Additional spotlight has been cast on dystonia lately, thanks to one of this season’s MasterChef competitors speaking up about having the disorder. A Season 5 contestant of FOX’s cooking reality show, Jaimee Vitolo, who has successfully avoided elimination in the show thus far, explains her “voice issue and awkward movements” to viewers as symptoms of the movement disorder.
On August 11, Vitoli announced on Facebook, that she was recently diagnosed with the neurological disorder, which causes muscles to involuntarily spasm and contract.
Focal dystonia affects only a specific area of the body or set of muscles and may be task-specific, like writer’s cramp. Vitolo and others with spasmodic dysphonia—or laryngeal dystonia—have uncontrollable spasms specifically in the muscles of the larynx only while trying to speak. These spasms cause interruptions in the sound of one’s voice.
“I have spasmodic dysphonia, which causes my voice to break, sound weak, and even be painful to speak,” Vitoli wrote. She said she also has another type of dystonia, presently unidentified, which is responsible for continuous muscle contractions, aching joints and clumsiness.
Dystonia is the third most common movement disorder, after Parkinson’s disease and essential tremor. According to the National Spasmodic Dysphonia Association, an estimated 50,000 people live with this type of focal dystonia in North America.
Award-winning NPR radio host Diane Rehm also has spasmodic dysphonia (or SD), which nearly ended her voice-dependent career in 1998. Her condition first manifested as coughing, and later tremors, while speaking. After receiving successful treatment, including voice therapy and Botox treatments to the affected muscles, Rehm sought to spread awareness as she returned to The Diane Rehm Show after an absence of four months.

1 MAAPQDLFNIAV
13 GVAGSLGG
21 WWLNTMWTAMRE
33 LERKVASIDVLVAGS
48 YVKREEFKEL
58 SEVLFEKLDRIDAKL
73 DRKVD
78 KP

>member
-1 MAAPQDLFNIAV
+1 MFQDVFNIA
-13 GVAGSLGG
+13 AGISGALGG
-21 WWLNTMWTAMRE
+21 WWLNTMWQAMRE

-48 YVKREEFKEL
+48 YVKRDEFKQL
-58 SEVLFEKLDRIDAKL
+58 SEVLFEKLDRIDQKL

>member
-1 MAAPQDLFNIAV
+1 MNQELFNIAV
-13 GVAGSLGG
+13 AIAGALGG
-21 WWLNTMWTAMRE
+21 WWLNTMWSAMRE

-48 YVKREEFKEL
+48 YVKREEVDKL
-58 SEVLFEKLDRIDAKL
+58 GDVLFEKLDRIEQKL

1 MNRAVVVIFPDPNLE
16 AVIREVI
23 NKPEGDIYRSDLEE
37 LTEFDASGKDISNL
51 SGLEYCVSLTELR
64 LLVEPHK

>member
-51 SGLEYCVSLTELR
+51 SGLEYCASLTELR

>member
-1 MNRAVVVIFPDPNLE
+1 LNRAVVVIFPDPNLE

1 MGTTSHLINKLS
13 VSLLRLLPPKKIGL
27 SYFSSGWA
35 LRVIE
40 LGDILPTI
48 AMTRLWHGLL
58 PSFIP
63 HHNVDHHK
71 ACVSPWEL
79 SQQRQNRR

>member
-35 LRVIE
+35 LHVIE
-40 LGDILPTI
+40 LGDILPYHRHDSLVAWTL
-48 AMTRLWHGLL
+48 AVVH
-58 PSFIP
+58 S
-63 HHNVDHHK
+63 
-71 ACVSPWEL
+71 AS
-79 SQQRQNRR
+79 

Nightline ABC dedicated an entire episode of the program to Rehm’s discussion about living with the disorder. The radio show host also recounts the physical and emotional struggle with SD in her book, Finding My Voice.
Since returning on air, Rehm’s show has grown into one the most popular public broadcasting programs after more than 30 years on air.
Despite her altered voice, of which listeners have taken note, Rehm believed there was hope. “I can keep doing [the show]. I can keep talking about it,” she said. “The doctors will keep learning about it.”
Vitolo shares Rehm’s optimism. “Treatment is underway, and it looks promising!” she writes.
While there are treatments for different types of dystonia, the cause of it is still uncertain, and there is currently is no cure. Boosting awareness about the debilitating movement disorder, which affects more than 250,000 people in the United States, is key to funding more research and knowledge about dystonia. This is why there is a petition, starting September 1, asking the White House to officially recognize September as Dystonia Awareness Month. Please consider signing the petition and help to bring greatly needed attention to this complex disorder.
Learn more about the petition here: http://www.dystonia-parkinson.org/events/dystoniapetition
MasterChef airs on FOX on Mondays, 8 p.m. EST/PST, and 7 p.m. CST.